• Deal with stress and eliminate needless suffering
  • Tame pleasures rather than be owned by pleasures
  • Put the value of the people and things in your life in proper perspective
  • Increase your joy in the life you have right now (without trying to fill the void by consuming or chasing ‘external things’).

**Check out the online resources below for specifics on Stoic exercises and practice.

Concluding thoughts

I have lived my entire life to this point taking the easy road. After all, if I didn’t have to exert myself, why should I? Why would I wake up earlier? Why shouldn’t I eat that chocolate bar? The only problem with this style of living is that I ended up coasting through life never really achieving much of anything and infuriating people when I didn’t follow through in my role, whatever that was (husband, co-worker, friend…)

The Stoics were very astute in their observation that relying on external events of objects to create within us the positive emotions is a losing battle.

One of the more profoundly life-changing aspects of stoic principles is in extinguishing stress and eliminating anger. Epictetus probably said it better than anyone:

“Some things are in our control and others not. Things in our control are opinion, pursuit, desire, aversion, and, in a word, whatever are our own actions. Things not in our control are body, property, reputation, command, and, in one word, whatever are not our own actions.”

This quote is a central tenet in Cognitive Behavioural Therapy (CBT). The notion that between an event and our response is a judgment we make. Change the judgment, change the response.

At the end of the day, the philosophers of Ancient Greece and Rome had tremendous insights into human nature and how we can flourish, despite the travails of life. Can we gain from their works? Absolutely. Given that these philosophers lived in sophisticated societies at times of war, political turmoil and upheaval, their insights about how to live a good life are as relevant today as they ever were.

Philosophy of life and Stoicism online resources:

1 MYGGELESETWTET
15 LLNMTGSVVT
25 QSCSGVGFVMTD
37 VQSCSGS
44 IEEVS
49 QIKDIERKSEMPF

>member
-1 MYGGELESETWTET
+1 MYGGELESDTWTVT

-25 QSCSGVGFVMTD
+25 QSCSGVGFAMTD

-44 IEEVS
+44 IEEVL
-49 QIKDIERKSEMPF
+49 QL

The real cost of the distraction epidemic

Every day we waste two of our most precious resources but most people won’t realise what it costs them until it’s too late.

In your typical day, how many distractions do you encounter? Chances are you probably don’t know the answer and you also probably don’t know how much it’s costing you. We tend not to notice how much time we waste in a typical day delighting our minds with minutiae and other trivialities but the cost of such distractions is more than just a unit of time. It’s also costing us quality of life.

On another level, a war is being raged to capture your attention and hold it. Modern culture is geared around consumption, to the point where governments regard us as consumers first and citizens second.

Western societies particularly have never been as unbalanced as they are now. Because consumption is king, everywhere around us are things screaming to grab our attention. Billboards, TV, mobile apps, news, the internet in general, everyone wants a piece of your two most precious resources: time and attention.

Time and attention

Distraction is just a way of life for most of us. We wake up and check our emails, Facebook, Twitter, maybe a cute YouTube vid of some cat somewhere doing something somewhat cute. We get to work and probably read something in transit that piqued our curiosity.

Throughout the day we’ll check sports results, news and other things that amount to attention leakage.

Why is attention important? We can never get time back, that we all know. What is sometimes forgotten is that what you do with your time is crucial to living a good life.

JOMO

The movement affectionately known as JOMO — the Joy of Missing Out — is the antisthesis of something that has become known as FOMO — the Fear of Missing Out. Think about that for a minute. Fear of missing out on what? Kim Kardashian’s latest belfie? (Yes, a picture of her ass). The latest fashion, what Rhianna is wearing, is she back with Chris Brown again? Why the fascination? Are famous people really worth looking up to when you look at many of the lives they lead and the fact they cannot get a moments peace from the paparazzi?